You added a metallic connection between the two-that's when those relative voltages become a big deal-and why code is very picky about bonding things that might get interconnected.  If that 55 volts on the PC ground is a result of a capacitive connection rather than just a floating "phantom" voltage that could easily cause your issue.  That capacitor could be on another device plugged into the same "set" of outlets but missing a home run ground connection-maybe from a piece of conduit that is pulled apart if that was used as the equipment grounding conductor..

The easiest way to tell the difference between a "real" voltage and "phantom" is with a VOM-or low impedance DMM>

... I need to take my meter and do some additional measurements between the 2 outlets in question. I'll try and do that this weekend as well as following the guide to check for a RPBG.

Thanks everyone for their comments/suggestions!
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Stephen Swaffer

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Re: Fried computer motherboard. Potential grounding issue?
« Reply #23 on: August 20, 2020, 11:08:56 pm »

I tend to agree with Tim-as you clarified, it is unlikely the older panel did not cause the issue.  The only panel I have ever seen that was truly "ungrounded" was a fuse panel with both "hot" and "neutral" (probably technically both "hot") buses mounted on a piece of granite-everything exposed.  A lot of older panels are harder to isolate the neutral so you can properly use them as a sub-panel-but they usually have the neutral tied to the panel.

If the wiring is truly 2 wire (not 2 wire with an emt/conduit ground or equipment grounding conductor as is permitted by code), then any grounded outlets that show a good ground actually have a bootleg ground-and if one of the outlets is reversed polarity then you will have RPBG.  To me, the most definitive way to check that is to bring the two outlets next to each other and test voltages-then you will know for sure.
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Steve Swaffer

John Roberts {JR}

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Re: Fried computer motherboard. Potential grounding issue?
« Reply #24 on: August 21, 2020, 09:50:00 am »

So swapping in some GFI outlets would at least provide us with some protection? And while I'm at it check for a RPBG? I've helped my Dad wire in outlets and switches several times, so that's not a big deal.
That resembles my house lacking safety ground wiring.

I have since installed GFCI outlets in the handful of outlets near water (bathroom, kitchen, laundry room).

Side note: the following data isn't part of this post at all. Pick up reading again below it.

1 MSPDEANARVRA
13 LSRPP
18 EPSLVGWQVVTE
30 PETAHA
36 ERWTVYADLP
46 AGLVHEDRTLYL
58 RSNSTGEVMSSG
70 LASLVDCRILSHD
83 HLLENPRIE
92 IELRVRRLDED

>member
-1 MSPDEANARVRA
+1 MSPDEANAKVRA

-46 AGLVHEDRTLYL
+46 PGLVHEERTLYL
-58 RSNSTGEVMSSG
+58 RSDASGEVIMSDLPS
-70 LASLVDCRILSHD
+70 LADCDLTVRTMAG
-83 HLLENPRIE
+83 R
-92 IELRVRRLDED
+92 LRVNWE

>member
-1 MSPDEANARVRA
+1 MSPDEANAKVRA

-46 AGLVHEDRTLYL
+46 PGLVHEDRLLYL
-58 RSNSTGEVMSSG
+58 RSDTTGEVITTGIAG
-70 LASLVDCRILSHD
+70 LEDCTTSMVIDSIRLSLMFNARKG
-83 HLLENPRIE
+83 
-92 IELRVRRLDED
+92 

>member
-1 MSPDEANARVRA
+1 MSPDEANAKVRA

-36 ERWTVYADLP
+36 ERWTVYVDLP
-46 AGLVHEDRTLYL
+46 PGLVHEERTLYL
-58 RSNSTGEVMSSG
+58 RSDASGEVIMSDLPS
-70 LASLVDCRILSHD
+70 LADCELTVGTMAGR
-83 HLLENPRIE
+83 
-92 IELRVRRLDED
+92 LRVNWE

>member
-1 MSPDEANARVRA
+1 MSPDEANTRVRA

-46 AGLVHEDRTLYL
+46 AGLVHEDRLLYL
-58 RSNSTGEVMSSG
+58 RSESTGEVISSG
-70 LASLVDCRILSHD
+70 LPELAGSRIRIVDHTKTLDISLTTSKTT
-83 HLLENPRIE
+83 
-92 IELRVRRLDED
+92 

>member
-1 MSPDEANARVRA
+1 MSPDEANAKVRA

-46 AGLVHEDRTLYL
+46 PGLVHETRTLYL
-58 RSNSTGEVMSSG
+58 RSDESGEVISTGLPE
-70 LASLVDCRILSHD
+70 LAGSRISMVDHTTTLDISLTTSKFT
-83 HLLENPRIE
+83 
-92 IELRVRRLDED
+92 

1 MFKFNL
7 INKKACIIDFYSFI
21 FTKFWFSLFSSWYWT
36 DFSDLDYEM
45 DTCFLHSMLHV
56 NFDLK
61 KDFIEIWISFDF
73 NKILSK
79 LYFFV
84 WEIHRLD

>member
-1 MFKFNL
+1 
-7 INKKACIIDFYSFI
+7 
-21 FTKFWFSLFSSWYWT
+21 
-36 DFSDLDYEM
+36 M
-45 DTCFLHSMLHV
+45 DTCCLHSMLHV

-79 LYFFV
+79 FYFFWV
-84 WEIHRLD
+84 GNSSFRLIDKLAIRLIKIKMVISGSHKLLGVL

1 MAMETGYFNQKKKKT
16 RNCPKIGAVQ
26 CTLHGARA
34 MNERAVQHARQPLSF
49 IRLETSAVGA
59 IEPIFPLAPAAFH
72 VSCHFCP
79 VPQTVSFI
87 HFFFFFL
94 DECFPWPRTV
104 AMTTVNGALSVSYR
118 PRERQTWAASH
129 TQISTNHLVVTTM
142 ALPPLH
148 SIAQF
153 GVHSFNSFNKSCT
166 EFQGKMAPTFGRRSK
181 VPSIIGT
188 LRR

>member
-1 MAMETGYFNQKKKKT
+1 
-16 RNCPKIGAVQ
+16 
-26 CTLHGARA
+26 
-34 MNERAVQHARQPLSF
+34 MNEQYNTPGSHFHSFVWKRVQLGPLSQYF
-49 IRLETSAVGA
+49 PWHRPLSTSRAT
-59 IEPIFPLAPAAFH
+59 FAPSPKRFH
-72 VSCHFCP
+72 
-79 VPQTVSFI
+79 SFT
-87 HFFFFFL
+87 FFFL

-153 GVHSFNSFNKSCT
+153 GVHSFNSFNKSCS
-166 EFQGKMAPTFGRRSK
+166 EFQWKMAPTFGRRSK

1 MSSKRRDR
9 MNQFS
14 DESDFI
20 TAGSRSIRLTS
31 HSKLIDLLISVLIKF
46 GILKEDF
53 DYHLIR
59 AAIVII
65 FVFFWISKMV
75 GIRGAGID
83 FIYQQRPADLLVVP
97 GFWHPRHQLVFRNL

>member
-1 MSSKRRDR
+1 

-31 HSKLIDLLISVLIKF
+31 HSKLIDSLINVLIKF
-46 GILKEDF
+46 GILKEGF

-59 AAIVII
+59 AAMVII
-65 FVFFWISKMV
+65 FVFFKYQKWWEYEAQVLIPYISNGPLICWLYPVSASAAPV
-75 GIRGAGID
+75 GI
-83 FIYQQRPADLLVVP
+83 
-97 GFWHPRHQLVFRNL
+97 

I have even added a DIY ground wire to the outlet in my laundry room and one in the kitchen by the sink.

+1 to using NCVT to identify stingers...

JR
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When in doubt do what's right.

Steve M Smith

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Re: Fried computer motherboard. Potential grounding issue?
« Reply #25 on: August 24, 2020, 03:11:48 am »

Any ideas on how to proceed?
Call an electrician.


Steve.
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Stephen Swaffer

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Re: Fried computer motherboard. Potential grounding issue?
« Reply #26 on: August 24, 2020, 12:27:10 pm »

Call an electrician.


Steve.

There are a lot of "electricians" I wouldn't trust on this one.
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Steve Swaffer

Tim McCulloch

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Re: Fried computer motherboard. Potential grounding issue?
« Reply #27 on: August 24, 2020, 01:08:49 pm »

Call an electrician.


Steve.

They did.  He proposed replacing a grandfathered "ungrounded" sub panel.  Without explaining what the problem was and how replacing this sub panel would correct the problem.

There are a lot of "electricians" I wouldn't trust on this one.

I'm with Swaffer.
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"Practicing an art, no matter how well or badly, is a way to make your soul grow, for heaven's sake. Sing in the shower. Dance to the radio. Tell stories. Write a poem to a friend, even a lousy poem. Do it as well as you possible can. You will get an enormous reward. You will have created something."  - Kurt Vonnegut

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Re: Fried computer motherboard. Potential grounding issue?
« Reply #27 on: August 24, 2020, 01:08:49 pm »